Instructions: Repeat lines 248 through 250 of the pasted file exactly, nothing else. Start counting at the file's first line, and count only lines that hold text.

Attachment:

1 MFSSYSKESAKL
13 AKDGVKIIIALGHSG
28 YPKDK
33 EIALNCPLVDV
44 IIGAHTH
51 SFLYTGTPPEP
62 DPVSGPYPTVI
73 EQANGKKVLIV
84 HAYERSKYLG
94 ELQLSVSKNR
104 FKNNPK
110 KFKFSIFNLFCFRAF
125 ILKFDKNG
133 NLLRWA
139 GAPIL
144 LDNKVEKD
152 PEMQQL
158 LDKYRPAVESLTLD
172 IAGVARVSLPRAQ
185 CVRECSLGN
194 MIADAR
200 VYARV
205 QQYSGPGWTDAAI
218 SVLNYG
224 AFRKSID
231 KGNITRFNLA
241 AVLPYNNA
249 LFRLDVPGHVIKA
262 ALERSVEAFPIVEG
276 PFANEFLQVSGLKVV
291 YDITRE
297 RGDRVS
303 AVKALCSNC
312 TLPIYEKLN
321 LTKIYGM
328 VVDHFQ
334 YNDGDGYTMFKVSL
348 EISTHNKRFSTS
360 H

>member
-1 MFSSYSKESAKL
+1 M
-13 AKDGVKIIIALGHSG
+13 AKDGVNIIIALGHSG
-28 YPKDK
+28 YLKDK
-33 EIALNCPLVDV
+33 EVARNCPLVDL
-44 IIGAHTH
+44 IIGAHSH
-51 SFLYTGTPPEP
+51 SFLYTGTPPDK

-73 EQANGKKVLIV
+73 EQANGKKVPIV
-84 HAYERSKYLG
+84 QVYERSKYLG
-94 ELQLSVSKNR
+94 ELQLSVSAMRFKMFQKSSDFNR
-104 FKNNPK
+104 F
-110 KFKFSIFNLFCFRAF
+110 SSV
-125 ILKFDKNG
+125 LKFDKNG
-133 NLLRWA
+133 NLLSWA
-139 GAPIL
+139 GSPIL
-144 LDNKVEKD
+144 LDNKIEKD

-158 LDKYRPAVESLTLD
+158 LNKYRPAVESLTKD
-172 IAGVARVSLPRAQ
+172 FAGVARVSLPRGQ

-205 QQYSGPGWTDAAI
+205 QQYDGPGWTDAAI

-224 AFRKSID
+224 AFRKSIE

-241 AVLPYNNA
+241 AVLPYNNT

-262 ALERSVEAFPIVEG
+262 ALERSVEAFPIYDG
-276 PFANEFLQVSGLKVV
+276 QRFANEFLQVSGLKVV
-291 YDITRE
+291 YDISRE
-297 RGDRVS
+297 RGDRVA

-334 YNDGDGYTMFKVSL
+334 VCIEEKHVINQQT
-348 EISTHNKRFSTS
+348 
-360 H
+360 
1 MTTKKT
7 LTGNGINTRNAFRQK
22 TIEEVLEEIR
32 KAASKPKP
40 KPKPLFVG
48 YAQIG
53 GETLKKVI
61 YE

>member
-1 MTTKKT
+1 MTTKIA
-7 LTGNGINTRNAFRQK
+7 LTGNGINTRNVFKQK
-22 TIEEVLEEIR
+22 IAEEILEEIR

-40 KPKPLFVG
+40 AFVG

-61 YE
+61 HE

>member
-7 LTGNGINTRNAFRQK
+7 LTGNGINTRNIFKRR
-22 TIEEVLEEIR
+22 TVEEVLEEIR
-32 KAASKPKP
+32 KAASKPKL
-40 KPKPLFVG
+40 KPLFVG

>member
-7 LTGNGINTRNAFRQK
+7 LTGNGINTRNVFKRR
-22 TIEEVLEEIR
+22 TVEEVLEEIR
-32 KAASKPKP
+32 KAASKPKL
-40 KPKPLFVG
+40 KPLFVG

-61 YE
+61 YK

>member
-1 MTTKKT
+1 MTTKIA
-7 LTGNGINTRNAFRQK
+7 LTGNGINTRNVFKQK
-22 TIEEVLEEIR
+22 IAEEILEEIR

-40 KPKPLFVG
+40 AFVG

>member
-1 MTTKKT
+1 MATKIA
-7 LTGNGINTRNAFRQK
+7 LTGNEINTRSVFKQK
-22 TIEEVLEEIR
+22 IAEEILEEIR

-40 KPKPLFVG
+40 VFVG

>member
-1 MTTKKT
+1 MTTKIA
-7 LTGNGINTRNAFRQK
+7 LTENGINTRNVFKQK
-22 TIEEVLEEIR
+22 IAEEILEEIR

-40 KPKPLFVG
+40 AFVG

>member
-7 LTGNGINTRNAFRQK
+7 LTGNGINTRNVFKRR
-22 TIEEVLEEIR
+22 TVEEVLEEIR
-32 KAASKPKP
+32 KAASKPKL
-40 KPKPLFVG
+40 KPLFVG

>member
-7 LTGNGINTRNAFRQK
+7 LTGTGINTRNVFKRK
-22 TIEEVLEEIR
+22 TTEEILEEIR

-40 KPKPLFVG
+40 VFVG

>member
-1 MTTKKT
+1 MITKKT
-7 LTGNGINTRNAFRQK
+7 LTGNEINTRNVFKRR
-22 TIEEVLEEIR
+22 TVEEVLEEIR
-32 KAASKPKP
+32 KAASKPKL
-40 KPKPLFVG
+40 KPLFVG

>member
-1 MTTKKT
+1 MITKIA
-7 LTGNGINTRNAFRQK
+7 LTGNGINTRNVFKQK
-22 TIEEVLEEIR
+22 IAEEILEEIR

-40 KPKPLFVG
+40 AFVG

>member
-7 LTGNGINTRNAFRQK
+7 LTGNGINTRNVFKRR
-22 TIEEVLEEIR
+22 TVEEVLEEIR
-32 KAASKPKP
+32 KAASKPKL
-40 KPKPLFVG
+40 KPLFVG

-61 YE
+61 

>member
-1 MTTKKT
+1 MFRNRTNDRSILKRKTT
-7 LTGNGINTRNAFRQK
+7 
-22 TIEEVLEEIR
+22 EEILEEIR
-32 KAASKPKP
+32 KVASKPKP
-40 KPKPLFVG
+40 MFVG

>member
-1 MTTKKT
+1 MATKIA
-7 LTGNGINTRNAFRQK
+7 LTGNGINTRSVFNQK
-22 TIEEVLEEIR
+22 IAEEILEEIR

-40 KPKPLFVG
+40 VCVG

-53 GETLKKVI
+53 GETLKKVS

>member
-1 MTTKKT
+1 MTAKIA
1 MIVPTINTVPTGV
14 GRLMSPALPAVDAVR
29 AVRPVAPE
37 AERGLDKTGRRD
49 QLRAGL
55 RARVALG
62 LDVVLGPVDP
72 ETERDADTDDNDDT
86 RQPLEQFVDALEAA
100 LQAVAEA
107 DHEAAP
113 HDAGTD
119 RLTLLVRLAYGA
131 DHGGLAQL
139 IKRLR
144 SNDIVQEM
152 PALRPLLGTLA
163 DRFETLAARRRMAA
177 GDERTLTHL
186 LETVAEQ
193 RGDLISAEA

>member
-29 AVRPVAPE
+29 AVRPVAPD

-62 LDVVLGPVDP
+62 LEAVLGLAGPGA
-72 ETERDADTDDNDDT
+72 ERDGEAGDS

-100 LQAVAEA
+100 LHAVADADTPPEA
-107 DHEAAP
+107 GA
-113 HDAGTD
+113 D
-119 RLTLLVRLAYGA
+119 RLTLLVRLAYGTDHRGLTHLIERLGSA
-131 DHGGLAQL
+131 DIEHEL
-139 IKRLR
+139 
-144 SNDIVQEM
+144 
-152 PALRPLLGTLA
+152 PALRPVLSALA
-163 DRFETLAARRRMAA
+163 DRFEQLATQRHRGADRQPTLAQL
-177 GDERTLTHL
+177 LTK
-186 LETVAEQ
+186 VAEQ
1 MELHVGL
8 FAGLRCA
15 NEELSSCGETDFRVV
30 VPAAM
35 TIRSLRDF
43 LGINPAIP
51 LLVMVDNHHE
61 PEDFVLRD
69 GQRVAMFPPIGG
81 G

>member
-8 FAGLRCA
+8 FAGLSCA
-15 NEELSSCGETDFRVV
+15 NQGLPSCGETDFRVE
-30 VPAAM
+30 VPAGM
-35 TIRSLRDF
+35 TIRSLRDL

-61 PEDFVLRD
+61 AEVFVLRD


144 SNDIVQEM
152 PALRPLLGTLA
163 DRFETLAARRRMAA